Jungle Book Rhythm N'Groove was originally released on the PlayStation in December 2000. While a PS2 version was planned for release around the same time, it never materialized in North America--until now. With the exception of slightly smoother graphics, this PS2 dancing game is identical to the PS version.
Jungle Book Rhythm N'Groove is Ubi Soft's take on Konami's Dance Dance Revolution series, replacing the techno pop and crazy ravers of DDR with upbeat renditions of songs from Disney's The Jungle Book and polygonal versions of the characters from the movie. Like DDR, the object of Rhythm N'Groove is to dance. However, Ubi Soft has wrapped a bit of The Jungle Book storyline around the dancing to create a dancing adventure of sorts.
http://image.com.com/gamespot/images/2003/ps2/rhythmandgroove/0506/0001.jpgYounger players won't really notice or care about the way the audio and the steps don't always line up just right.
Like Dance Dance Revolution, Rhythm N'Groove is best played with a dance mat. The gameplay in Rhythm N'Groove is roughly the same as the DDR gameplay. Arrows fall from the top of the screen, and when they reach a certain point at the bottom of the screen, you must step on the corresponding arrow on your dance mat. Unfortunately, the sound and the steps are sometimes out of sync, so you'll have to watch the onscreen indicators closely to compensate for the fact that game isn't keeping up with the beat. There are lots of different difficulty settings, though the game was clearly made for a younger audience, as seasoned dancing-game vets should be able to waltz right through Rhythm N'Groove, even on its toughest setting. Younger players also won't really notice or care about the way the audio and the steps don't always line up just right.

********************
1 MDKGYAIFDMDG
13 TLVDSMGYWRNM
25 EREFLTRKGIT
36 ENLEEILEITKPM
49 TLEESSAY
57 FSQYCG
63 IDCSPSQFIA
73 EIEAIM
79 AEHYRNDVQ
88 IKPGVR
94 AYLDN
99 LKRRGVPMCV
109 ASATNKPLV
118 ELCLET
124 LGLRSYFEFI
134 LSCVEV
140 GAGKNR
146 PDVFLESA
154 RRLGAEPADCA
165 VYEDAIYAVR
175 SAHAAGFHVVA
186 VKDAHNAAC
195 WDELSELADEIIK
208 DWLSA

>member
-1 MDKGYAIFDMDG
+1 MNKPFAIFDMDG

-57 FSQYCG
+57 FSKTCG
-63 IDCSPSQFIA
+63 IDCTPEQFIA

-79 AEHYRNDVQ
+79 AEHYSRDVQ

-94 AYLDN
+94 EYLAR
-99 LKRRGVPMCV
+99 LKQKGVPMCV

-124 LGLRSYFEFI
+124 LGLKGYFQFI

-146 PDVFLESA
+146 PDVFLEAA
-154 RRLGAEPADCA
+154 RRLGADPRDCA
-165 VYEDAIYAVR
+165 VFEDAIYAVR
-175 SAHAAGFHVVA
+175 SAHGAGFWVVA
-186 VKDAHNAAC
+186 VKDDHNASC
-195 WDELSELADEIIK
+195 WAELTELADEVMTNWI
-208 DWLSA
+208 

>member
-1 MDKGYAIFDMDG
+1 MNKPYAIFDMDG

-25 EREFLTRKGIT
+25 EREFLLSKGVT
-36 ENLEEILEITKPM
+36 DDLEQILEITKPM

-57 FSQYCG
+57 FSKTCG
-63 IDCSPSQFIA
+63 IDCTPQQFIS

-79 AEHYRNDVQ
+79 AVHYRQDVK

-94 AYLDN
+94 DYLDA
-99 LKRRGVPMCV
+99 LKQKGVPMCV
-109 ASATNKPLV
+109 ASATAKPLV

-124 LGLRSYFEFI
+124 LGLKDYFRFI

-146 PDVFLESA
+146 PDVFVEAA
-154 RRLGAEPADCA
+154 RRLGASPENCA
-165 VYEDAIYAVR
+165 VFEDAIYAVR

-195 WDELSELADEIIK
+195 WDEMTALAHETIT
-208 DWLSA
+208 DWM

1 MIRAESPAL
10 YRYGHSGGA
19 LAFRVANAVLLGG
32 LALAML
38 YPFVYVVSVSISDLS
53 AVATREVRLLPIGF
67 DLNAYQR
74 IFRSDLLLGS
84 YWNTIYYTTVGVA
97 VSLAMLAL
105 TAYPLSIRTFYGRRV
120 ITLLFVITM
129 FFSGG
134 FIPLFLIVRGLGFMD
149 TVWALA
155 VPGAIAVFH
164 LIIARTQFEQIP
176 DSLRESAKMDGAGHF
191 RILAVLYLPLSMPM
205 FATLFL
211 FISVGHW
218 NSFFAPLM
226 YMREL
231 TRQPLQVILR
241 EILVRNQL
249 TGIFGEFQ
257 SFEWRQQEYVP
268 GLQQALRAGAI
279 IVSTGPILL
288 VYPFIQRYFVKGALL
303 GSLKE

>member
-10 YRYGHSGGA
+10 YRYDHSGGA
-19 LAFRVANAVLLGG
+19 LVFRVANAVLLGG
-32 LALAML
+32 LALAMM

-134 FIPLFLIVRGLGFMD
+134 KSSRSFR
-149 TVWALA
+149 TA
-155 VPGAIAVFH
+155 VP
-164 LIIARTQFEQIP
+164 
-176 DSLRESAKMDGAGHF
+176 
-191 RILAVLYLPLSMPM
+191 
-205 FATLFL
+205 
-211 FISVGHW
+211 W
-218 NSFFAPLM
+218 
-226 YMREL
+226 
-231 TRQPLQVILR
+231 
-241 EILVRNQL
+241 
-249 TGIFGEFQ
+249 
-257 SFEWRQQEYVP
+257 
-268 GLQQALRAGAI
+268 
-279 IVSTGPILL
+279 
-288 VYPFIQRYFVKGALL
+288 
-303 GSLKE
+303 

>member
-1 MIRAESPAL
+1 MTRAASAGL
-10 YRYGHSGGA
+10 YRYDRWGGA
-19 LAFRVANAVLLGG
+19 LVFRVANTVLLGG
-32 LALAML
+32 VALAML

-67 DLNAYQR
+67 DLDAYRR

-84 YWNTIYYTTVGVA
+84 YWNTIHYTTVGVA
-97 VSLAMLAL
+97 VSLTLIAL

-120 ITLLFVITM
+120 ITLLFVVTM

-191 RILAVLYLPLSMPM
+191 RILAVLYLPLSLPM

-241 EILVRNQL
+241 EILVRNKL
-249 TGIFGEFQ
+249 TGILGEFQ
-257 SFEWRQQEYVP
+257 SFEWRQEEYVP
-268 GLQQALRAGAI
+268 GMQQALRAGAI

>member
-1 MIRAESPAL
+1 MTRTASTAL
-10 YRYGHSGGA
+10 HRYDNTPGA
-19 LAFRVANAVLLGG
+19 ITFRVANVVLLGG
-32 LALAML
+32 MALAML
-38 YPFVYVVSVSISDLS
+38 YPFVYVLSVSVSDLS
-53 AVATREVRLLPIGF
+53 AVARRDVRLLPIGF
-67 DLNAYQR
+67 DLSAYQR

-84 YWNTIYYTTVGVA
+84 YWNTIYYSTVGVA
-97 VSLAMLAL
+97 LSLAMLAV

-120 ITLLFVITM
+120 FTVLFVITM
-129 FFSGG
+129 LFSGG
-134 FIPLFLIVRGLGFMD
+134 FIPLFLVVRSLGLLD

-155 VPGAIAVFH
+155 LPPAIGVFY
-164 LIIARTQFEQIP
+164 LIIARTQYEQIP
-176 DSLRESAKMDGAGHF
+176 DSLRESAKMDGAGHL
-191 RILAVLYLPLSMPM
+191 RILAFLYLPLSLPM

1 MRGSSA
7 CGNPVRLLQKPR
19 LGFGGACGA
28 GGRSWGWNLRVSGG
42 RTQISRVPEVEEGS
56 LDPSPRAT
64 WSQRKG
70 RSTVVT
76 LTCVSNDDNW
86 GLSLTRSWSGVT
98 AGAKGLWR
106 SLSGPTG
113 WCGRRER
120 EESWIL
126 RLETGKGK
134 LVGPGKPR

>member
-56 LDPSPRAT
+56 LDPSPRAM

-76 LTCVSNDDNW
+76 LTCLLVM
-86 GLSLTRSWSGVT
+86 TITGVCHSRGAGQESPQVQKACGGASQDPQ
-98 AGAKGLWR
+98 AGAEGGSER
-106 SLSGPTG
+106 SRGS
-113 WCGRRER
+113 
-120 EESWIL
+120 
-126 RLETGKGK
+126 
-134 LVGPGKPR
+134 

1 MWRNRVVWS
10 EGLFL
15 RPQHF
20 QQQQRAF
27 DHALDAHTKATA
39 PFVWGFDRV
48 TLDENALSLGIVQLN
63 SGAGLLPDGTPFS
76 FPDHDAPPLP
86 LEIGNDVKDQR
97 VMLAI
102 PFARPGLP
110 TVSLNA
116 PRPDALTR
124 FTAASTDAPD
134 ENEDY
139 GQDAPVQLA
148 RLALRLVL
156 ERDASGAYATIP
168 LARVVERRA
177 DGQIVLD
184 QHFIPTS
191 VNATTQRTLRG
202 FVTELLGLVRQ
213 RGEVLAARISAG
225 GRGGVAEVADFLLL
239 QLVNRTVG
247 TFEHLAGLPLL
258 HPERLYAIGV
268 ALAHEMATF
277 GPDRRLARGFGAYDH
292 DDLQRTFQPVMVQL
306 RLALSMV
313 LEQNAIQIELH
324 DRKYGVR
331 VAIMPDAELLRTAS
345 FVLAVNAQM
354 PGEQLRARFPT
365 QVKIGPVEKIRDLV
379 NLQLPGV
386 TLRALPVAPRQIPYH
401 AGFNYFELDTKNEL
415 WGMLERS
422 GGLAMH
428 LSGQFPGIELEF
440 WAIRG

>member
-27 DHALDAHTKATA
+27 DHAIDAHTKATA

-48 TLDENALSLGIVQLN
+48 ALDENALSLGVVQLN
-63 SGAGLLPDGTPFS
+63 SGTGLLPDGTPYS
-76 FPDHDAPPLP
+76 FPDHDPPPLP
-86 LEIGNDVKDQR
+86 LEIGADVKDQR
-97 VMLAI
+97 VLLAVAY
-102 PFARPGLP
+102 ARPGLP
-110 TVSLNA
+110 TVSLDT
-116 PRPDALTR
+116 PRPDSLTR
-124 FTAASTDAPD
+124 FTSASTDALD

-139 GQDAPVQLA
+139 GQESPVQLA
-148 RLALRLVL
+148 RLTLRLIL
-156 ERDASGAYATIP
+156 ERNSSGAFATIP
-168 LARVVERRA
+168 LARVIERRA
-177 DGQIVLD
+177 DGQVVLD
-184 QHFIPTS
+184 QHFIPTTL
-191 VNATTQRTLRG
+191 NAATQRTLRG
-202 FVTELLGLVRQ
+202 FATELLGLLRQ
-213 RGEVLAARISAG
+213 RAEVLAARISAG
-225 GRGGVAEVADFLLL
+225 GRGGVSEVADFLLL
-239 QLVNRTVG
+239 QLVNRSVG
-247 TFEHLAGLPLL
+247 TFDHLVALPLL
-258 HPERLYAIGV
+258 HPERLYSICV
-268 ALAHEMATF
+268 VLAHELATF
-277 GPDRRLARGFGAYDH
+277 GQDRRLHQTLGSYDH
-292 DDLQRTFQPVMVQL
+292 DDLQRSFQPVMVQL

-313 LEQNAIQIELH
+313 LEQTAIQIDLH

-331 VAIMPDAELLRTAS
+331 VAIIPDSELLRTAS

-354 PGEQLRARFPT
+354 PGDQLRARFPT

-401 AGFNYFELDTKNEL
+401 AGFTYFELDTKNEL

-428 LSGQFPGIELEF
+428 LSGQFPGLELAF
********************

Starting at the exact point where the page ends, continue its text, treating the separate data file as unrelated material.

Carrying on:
Rhythm N'Groove does differ from Konami's game in a couple of ways. Instead of having four separate arrows, Jungle Book has two columns, and different arrows fall in each column. Also, the game has power-ups. Occasionally, a simple step pattern will appear in the middle of the screen. If you can execute the steps between the normal, falling steps, you'll earn a power-up, such as a score bonus or automatic dancing. These power-ups also come into play in the game's boss battles, where you'll have to execute the power-up steps before a timer runs out in order to attack your foe with falling rocks or lightning.
http://image.com.com/gamespot/images/2003/ps2/rhythmandgroove/0506/0002.jpgLike DDR, the object of Rhythm N'Groove is to dance.
Graphically, Rhythm N'Groove looks OK. The characters are well modeled, and the dancing varies from stage to stage, showing off a few different dance styles. The soundtrack, filled with songs from the movie, doesn't feature any particularly great dance numbers, leaving most people who aren't already fans of the film out in the cold. At the end, you're treated to a mode that shows off each character's dance steps, an additional but just as easy challenge level, and an unlockable music video from Lou Bega. Also of note is an unintentionally hilarious how-to-play video that shows a few people getting busy on the dance mats.
Dance Dance Revolution fans might find a bit to like here, but the game is so mind-numbingly simple that anyone familiar with Konami's game will whip through Rhythm N'Groove in less than an hour. If you're looking for a dancing game for kids or hard-core Disney fans, Rhythm N'Groove is worth taking a look at, but considering that the original PlayStation game is roughly identical, always stays synced up, and can surely be found at bargain-bin prices, the PlayStation 2 version seems pretty unnecessary.